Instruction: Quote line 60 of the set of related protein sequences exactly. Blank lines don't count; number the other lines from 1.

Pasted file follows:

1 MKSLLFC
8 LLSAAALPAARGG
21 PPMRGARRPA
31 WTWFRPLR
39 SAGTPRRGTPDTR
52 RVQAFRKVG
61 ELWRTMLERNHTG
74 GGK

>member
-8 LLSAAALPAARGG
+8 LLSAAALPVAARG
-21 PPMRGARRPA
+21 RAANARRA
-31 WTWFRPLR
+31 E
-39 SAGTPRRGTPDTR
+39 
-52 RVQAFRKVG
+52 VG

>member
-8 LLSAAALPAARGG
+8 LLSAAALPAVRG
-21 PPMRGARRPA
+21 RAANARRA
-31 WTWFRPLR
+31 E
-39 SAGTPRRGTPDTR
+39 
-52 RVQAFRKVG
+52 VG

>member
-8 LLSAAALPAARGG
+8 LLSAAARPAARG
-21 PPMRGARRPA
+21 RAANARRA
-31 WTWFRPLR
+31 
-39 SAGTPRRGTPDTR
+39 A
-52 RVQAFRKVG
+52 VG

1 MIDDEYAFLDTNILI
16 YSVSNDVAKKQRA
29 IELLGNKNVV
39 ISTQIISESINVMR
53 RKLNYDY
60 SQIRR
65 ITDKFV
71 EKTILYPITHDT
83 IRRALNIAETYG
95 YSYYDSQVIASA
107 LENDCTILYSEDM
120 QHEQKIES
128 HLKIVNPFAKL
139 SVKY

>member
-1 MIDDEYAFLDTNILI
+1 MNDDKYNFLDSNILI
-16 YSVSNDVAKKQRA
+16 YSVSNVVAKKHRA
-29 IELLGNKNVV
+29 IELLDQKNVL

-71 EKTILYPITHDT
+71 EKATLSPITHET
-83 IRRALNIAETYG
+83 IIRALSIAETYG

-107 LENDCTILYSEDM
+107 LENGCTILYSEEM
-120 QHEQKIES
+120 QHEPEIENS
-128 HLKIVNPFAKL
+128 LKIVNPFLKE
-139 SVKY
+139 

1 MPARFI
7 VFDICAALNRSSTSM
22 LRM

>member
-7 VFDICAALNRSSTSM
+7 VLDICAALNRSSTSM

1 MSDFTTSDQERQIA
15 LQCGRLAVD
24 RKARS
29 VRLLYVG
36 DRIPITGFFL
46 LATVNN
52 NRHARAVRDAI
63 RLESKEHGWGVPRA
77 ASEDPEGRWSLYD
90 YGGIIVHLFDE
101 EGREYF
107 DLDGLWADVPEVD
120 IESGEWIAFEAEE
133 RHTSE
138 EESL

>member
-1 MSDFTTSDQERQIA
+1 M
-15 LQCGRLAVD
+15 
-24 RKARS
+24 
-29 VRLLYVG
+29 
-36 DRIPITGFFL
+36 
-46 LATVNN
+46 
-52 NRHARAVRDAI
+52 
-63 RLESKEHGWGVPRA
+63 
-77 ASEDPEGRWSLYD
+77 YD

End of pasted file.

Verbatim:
+16 YSVSNVVAKKHRA